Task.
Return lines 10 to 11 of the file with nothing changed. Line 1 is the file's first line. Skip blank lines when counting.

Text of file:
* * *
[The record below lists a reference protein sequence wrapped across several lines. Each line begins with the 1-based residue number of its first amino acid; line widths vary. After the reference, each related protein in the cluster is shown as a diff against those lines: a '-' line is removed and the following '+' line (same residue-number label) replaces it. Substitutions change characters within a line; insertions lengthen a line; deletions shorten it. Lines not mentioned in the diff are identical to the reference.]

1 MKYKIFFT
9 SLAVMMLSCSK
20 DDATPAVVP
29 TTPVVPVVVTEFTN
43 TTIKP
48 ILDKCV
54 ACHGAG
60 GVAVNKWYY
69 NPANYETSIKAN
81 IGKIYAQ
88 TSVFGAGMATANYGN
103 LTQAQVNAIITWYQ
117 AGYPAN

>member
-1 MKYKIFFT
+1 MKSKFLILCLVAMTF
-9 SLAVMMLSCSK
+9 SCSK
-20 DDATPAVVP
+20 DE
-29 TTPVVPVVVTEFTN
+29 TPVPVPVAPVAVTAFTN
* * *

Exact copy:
69 NPANYETSIKAN
81 IGKIYAQ